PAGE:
and the president-general is previously empowered by an act to draw for such sums. -That the general account shall be yearly settled, and reported to the several assemblies.—That a quorum of the grand council, empowered to act with the president-general, do con sist of twenty-five members, among whom there shall be one or more from a majority of the colonies. That the laws made by them, for the purposes aforesaid, shall not be repugnant, but, as near as may be, agreeable to the laws of England, and shall be transmitted to the king in council, for approbation, as soon as may be after their passing ; and if not disapproved within three years after presentation, to remain in force.—That in case of the death of the presidentgeneral, the speaker of the grand council for the time being shall succeed, and be vested with the same powers and authorities, to continue till the king's pleasure shall be known.—That all military commission-officers, whether for land or sea-service, to act under this general constitution, shall be nominated by the president-general; but the approbation of the grand council is to be obtained, before they receive their commissions : and all civil officers are to be nominated by the grand council, and to receive the president-general's approbation before they officiate; but, in case of vacancy by death, or removal of any officer, civil or military, under this constitution, the governor of the province in which such vacancy happens, may appoint, till the pleasure of the presidentgeneral and grand council can be known. That the particular military, as well as civil establishments, in each colony, remain in their present state, the general constitution notwithstanding; and that, on sudden emergencies, any colony may defend itself, and lay the accounts of expence thence arising before the president-general and general council, who may allow and order payment of the same, as far as they judge such accounts just and reasonable*.'

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* FRANKLIN'S Albany Paper.)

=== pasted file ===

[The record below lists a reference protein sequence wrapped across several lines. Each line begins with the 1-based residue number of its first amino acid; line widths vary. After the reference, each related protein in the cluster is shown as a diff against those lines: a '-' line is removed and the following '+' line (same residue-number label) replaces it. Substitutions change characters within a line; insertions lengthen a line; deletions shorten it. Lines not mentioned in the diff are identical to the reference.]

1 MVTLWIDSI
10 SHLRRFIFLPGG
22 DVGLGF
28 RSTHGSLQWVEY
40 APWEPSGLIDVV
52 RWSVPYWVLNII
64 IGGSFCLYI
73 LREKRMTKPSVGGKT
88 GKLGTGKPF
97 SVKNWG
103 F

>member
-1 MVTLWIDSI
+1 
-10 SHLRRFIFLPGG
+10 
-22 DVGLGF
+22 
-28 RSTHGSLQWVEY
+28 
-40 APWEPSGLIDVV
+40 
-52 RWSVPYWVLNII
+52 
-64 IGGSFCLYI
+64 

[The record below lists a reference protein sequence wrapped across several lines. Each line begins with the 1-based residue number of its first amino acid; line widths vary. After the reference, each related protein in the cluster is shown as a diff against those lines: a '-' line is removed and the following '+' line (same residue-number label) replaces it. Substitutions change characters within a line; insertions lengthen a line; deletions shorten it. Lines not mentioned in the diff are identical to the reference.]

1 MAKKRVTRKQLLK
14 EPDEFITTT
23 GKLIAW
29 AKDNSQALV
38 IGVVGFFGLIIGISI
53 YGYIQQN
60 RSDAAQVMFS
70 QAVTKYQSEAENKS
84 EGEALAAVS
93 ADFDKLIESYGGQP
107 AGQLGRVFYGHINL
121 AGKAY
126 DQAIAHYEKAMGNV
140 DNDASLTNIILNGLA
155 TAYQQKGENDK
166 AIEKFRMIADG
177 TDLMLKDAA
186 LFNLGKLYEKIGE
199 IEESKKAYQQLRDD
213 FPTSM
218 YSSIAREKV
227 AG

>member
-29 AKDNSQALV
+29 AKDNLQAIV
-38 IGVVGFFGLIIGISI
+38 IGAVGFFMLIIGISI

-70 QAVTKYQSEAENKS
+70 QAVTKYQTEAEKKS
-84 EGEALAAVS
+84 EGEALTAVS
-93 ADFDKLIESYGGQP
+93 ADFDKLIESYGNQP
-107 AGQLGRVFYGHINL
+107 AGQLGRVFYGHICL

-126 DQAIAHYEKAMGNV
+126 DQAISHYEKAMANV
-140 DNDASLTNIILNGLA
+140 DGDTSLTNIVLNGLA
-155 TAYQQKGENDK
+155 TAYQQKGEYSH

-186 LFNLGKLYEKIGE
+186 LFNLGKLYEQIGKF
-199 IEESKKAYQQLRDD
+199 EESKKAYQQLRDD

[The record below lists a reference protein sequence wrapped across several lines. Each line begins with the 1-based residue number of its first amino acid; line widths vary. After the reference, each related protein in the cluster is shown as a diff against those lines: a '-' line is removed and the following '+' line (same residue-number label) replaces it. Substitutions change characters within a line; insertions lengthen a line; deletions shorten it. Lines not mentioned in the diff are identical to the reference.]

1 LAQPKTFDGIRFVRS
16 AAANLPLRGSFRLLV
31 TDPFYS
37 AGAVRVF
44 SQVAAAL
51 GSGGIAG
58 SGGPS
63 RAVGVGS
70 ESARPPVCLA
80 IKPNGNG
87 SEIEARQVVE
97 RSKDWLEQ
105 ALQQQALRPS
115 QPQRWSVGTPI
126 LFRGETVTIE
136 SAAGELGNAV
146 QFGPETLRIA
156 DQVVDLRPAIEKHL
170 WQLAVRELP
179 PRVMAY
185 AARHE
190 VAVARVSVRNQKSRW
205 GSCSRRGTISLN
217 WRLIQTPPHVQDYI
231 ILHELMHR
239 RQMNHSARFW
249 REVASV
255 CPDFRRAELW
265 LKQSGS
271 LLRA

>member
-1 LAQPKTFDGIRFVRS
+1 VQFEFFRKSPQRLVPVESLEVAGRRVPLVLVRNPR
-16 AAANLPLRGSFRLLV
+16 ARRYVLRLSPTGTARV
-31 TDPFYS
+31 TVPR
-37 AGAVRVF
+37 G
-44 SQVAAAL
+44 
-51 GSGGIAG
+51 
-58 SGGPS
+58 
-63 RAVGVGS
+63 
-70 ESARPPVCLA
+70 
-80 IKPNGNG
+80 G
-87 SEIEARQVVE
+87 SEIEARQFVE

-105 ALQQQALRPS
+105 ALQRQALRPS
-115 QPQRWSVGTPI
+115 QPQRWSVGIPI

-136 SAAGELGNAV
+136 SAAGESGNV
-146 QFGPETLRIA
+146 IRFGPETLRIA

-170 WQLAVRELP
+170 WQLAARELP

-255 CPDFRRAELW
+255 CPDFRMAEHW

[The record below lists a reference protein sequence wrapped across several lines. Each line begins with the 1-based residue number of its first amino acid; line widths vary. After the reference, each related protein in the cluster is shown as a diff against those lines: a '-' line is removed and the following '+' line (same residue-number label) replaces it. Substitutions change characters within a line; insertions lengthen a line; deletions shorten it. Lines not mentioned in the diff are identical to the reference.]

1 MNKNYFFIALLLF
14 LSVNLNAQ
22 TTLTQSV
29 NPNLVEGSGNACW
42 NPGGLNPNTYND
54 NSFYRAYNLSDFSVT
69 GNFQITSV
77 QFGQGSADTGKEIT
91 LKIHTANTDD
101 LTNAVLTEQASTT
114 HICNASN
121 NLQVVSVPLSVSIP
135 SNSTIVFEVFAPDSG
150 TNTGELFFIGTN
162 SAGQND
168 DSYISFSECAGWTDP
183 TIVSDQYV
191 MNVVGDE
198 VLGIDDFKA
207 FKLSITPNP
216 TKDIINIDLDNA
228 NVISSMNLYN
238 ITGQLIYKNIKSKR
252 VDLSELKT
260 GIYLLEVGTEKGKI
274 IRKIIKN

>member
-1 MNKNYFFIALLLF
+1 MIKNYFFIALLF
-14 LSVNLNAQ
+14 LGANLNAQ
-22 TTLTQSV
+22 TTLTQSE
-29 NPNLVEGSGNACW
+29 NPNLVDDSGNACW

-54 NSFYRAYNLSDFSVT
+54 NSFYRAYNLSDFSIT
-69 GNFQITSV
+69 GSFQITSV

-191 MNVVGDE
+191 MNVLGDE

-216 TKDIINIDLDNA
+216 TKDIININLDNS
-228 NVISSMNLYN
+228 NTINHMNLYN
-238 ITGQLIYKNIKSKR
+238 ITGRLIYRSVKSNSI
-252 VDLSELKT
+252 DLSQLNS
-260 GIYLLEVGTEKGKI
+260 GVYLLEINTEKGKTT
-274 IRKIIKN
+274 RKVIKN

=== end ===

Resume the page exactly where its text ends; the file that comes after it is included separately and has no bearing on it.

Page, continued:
Another plan proposed at this time was, that the governors of the respective provinces, together with members of each provincial council, should meet to confer upon measures of general defence, and draw on the treasury of the home government, to defray expenses, which were subsequently to be refunded by taxes on America, levied by the British parliament.

Neither the Assemblies, however, nor the Bri. tish government, approved of these plans. The crown was evidently jealous of the appearances of union and independent strength which had already been exhibited. Franklin's plan, in particular, was considered in England as far too democratic ; while, curiously enough, it was rejected by the colonial Assemblies, as giving too large an increase to the royal prerogative. Franklin had frequent conferences upon the subject with sir J. Shirley and other governors. We insert the first two letters from Franklin to governor Shirley, as expressing, at this time, those sentiments of our philosopher, on the subject of taxation by the British parliament, which became afterwards the great topic of hostile discussion between the colonies and the mother-country. They bear in fact

upon both the plans above alluded to.

LETTER I.—To governor Shirley, concerning the im

position of direct Taxes upon the Colonies without their consent.

Tuesday Morning. “SIR,-I return you the loose sheets of the plan, with thanks to your Excellency for communicating them. I apprehend, that excluding the people of the colonies from all share in the choice of the grand council will give extreme dissatisfaction, as well as the taxing them by act of parliament where they have no representation. It is very possible, that this general government might be as well and faithfully administered without the people as with them ; but